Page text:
||This article needs additional citations for verification. (March 2009)
Ion Gheorghe Duca (Romanian pronunciation: [iˈon ˈduka]; December 20, 1879 – December 30, 1933) was prime minister of Romania from November 14 to December 30, 1933, when he was assassinated for his efforts to suppress the fascist Iron Guard movement.
Life and political career 
Born in Bucharest, he entered Romania's Chamber of Deputies for the National Liberal Party in 1907 and served in the cabinet from 1914.
As part of a group of a group of professors, physicians, soldiers, etc., he helped bring Scouting to Romania (see also Cercetaşii României).
Appointed Minister of Foreign Affairs in 1922, he was an avid supporter of the Little Entente, formed between Romania, Yugoslavia, and Czechoslovakia to fend off Hungarian irredentist claims (Hungary claimed Transylvania, which Romania had been awarded after World War I) and prevent the Habsburg dynasty from returning to power in Central Europe.
In November, 1933, King Carol II asked Duca to head the government as prime minister in preparation for the December elections. In this capacity, Duca worked to keep the rising support for the Iron Guard, also known as The Legion of the Archangel Michael, a fascist movement led by Corneliu Zelea Codreanu, in check, even outlawing the All for the Fatherland-party, which was their political arm. What followed was a time of violence when police on orders from Duca sometimes attacked Iron Guard-members (which led to the deaths of some of the members) and jailed thousands of them. Shortly after these events and the release of many of the Iron Guard-members from jail, Duca was shot to death, as a form of revenge, on the platform of the Sinaia train station by Nicolae Constantinescu accompanied by two other persons. All three of them were sentenced to jail for the murder.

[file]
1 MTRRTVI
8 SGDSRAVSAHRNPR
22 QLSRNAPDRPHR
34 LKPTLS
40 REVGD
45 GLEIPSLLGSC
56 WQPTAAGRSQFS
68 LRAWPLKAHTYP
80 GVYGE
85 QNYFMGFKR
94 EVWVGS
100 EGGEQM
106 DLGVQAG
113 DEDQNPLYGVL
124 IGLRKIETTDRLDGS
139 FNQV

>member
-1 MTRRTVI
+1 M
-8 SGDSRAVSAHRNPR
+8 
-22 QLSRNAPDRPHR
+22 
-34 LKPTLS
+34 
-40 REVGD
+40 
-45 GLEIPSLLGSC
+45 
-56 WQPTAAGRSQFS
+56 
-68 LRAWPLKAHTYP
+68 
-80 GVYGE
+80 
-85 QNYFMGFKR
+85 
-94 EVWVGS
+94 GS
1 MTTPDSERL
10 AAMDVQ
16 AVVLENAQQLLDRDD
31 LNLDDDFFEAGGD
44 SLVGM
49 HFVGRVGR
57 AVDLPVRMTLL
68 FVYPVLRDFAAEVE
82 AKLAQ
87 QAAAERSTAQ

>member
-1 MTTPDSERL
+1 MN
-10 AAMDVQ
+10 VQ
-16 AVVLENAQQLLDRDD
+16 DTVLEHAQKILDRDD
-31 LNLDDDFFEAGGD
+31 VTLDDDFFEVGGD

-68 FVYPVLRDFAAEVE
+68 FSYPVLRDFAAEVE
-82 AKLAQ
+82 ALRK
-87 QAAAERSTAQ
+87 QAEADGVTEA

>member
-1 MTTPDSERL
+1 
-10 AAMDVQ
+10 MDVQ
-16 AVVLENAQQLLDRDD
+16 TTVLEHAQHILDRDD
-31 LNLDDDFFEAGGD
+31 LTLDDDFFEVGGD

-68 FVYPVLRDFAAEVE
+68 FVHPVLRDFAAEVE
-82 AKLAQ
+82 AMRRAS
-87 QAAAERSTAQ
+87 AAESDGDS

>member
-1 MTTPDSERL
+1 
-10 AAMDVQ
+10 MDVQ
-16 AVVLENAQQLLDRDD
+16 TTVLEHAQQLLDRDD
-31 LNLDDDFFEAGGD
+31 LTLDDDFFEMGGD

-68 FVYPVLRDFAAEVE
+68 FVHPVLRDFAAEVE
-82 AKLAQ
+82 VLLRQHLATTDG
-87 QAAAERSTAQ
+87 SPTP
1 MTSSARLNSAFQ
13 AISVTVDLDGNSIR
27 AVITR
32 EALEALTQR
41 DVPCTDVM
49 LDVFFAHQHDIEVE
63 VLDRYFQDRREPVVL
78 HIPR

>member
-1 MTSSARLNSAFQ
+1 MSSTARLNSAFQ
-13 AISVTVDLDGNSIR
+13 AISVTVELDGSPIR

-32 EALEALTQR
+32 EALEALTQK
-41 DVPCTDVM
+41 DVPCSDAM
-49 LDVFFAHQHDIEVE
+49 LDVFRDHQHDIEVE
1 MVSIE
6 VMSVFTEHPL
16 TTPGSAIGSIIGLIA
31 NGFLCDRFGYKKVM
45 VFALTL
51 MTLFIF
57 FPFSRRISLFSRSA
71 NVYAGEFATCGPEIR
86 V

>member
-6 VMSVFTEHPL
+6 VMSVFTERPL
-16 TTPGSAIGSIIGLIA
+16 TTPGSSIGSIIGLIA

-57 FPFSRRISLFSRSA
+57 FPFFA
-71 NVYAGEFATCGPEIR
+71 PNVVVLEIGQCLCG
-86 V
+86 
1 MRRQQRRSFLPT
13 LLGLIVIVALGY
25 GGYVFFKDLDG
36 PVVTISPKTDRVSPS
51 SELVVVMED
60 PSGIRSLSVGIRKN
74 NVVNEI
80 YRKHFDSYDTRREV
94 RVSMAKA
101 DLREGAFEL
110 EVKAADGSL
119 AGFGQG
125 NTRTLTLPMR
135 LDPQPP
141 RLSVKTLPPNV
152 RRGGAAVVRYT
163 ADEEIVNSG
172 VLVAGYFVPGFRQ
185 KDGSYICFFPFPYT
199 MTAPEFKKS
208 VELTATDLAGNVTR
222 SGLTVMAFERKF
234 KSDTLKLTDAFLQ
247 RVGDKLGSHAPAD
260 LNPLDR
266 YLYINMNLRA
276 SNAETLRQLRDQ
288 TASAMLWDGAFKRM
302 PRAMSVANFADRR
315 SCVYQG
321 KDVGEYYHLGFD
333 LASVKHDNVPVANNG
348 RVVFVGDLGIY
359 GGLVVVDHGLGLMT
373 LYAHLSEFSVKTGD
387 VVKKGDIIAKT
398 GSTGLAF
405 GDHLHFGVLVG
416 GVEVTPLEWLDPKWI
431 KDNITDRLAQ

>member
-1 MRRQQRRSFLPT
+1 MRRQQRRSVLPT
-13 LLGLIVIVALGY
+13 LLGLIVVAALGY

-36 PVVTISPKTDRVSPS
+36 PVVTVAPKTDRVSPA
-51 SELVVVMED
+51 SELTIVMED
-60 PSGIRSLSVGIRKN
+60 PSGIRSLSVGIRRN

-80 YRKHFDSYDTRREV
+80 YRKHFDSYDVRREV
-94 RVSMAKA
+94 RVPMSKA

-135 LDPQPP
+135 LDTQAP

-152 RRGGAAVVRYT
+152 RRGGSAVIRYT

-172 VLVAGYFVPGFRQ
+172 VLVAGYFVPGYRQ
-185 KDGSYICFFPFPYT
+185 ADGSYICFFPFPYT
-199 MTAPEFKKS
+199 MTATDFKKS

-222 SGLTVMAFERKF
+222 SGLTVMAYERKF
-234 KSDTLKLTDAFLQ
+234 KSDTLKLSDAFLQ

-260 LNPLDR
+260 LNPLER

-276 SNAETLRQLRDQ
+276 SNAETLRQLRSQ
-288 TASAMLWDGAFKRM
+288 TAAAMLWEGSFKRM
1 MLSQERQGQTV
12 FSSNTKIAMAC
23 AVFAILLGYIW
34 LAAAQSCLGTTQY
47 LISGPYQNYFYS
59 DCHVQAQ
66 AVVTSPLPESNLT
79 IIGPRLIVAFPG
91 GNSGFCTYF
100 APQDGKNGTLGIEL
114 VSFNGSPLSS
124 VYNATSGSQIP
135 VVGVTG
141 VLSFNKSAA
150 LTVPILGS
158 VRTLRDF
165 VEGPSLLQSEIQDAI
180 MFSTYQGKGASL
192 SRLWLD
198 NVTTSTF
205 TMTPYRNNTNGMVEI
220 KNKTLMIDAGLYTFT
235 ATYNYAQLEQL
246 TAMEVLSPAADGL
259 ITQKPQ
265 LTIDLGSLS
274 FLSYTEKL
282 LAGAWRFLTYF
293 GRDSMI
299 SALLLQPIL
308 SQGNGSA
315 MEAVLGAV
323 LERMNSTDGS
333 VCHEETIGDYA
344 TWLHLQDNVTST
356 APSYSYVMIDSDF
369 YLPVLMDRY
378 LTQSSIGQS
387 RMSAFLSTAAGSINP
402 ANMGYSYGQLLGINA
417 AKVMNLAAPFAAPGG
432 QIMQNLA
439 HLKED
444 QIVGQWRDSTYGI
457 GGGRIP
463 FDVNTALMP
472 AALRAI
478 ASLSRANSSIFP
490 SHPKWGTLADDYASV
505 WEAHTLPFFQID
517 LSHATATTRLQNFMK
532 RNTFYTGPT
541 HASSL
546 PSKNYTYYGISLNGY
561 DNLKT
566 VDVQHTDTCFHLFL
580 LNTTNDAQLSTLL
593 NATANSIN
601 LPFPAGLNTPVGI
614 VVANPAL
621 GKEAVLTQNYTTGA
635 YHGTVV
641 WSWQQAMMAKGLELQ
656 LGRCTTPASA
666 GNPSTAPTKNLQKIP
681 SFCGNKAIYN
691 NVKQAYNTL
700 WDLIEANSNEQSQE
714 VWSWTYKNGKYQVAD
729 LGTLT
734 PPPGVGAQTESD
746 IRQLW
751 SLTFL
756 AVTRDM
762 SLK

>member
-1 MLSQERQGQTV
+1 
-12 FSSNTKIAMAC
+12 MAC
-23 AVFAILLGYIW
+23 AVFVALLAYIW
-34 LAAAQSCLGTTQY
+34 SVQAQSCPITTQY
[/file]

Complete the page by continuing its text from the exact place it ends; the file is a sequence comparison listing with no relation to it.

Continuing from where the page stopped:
Duca wrote extensive memoirs about his experiences as a cabinet minister during World War I. His son, George, edited Duca and George's memoirs while at the Hoover Institution at Stanford University in the 1970s and 1980s.
- ^ Jelavich, p.206
- ^ Jelavich, p.206
- ^ Ornea, p.298; Veiga, p.197-198
External links